Afghanistan’s President Ashraf Ghani, recognizing the profiteering mindset of his new master in Washington, has, according to the Times, “promoted mining as an economic opportunity” since his first conversation with the US president.

The idea that American capitalism could use its military might to loot Afghanistan’s mineral resources is not an invention of Donald Trump. The CIA was well aware of the riches that could be tapped before the first US Special Forces troops hit the ground in 2001. “In 2006, the George W. Bush administration conducted aerial surveys of the country to map its mineral resources,” the Times reports.

And the “newspaper of record” published its own glowing report in 2010, when it was supporting the Obama administration’s 100,000-troop “surge,” under the headline “US Discovers Mineral Riches in Afghanistan.” The article proclaimed that, with the “help” of US-based transnational corporations, Afghanistan could “be transformed into one of the most important mining centers in the world.”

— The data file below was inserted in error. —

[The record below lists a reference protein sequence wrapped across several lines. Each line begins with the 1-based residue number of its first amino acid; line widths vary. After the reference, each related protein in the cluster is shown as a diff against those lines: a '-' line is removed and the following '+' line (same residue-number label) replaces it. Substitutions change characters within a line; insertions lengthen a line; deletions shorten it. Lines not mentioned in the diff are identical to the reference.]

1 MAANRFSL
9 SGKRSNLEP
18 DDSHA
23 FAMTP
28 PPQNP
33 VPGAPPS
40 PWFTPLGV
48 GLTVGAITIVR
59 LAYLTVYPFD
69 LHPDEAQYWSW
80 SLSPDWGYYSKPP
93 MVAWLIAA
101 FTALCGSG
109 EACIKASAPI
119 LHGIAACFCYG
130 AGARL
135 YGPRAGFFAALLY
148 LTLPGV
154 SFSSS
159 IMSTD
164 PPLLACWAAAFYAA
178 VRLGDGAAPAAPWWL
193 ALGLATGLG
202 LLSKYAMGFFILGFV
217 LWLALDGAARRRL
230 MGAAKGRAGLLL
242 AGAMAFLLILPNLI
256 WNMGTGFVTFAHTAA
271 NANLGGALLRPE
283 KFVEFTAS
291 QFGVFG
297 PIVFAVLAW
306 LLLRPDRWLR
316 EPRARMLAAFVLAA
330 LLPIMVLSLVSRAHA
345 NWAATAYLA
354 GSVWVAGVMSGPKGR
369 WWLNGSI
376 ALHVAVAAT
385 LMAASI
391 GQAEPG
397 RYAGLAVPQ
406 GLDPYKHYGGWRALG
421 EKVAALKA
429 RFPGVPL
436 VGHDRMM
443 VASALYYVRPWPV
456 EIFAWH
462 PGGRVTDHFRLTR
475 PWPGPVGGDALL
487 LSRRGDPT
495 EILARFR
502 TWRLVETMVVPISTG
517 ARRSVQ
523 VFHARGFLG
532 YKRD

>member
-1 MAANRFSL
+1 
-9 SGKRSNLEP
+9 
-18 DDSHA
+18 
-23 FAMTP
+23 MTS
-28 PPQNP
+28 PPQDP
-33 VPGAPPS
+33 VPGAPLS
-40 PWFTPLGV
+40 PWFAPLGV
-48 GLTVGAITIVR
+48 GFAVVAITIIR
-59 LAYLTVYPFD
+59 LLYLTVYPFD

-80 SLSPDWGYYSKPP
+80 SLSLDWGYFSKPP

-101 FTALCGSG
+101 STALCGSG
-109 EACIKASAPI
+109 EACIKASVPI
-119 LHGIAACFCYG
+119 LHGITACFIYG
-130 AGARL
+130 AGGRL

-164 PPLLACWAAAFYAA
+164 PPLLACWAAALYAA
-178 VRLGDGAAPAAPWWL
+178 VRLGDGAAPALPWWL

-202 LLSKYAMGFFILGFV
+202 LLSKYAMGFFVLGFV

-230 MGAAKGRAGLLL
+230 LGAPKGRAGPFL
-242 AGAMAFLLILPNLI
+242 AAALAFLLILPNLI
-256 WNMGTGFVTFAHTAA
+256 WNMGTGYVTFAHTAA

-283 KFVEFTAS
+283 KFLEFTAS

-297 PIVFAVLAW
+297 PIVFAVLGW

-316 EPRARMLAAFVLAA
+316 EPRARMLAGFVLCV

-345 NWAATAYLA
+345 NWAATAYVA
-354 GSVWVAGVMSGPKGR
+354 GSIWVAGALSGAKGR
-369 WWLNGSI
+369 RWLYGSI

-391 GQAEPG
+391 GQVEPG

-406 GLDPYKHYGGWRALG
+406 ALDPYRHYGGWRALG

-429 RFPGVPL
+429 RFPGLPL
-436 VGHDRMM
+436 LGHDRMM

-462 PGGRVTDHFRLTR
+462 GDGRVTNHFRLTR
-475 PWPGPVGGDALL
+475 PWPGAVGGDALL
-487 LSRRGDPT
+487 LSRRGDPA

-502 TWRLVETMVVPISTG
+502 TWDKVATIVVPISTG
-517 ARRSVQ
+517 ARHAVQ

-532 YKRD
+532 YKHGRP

But with Trump, the mask has come off. The “humanitarian” and “democratic” pretenses used to disguise US imperialism’s predatory interests are being dispensed with, and the ruthless, parasitic and criminal character of the American ruling elite, personified by Trump, openly drives US foreign policy. It is altogether likely that in considering the next stage in the Afghanistan war, Trump is working out what deals can be secured by US troops for his son Donald Jr. or his son-in-law Jared Kushner.

In one of his first post-inauguration speeches, delivered at the CIA’s headquarters in Langley, Virginia to an assembled audience of agents and agency functionaries, Trump spelled out his approach, extolling the principle of “to the victor belong the spoils.” He said in relation to the Iraq war that “we should have kept the oil,” adding for the benefit of the US military and intelligence apparatus, “But, OK, maybe you’ll have another chance.”